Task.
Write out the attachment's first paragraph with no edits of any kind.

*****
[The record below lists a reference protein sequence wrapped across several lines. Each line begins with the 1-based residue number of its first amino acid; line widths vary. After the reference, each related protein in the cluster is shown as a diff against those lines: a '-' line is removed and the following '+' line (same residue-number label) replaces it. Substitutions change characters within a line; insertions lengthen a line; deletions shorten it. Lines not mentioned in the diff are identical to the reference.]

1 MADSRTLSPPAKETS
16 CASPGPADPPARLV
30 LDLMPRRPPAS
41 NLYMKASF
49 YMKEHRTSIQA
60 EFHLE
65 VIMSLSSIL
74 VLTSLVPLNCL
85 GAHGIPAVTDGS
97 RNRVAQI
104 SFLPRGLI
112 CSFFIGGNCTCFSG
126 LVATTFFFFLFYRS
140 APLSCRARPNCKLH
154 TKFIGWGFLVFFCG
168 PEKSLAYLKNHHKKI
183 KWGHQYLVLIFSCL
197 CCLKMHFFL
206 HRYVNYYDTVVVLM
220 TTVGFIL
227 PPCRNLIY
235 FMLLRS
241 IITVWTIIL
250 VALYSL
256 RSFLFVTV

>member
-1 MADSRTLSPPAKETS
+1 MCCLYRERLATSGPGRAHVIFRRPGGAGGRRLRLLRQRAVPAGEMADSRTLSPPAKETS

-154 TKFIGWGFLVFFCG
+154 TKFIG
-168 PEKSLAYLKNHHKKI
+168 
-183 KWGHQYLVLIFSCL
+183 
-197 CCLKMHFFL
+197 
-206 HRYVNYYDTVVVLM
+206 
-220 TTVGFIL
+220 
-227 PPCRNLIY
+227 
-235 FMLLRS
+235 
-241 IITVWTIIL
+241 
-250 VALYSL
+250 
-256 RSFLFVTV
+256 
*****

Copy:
[The record below lists a reference protein sequence wrapped across several lines. Each line begins with the 1-based residue number of its first amino acid; line widths vary. After the reference, each related protein in the cluster is shown as a diff against those lines: a '-' line is removed and the following '+' line (same residue-number label) replaces it. Substitutions change characters within a line; insertions lengthen a line; deletions shorten it. Lines not mentioned in the diff are identical to the reference.]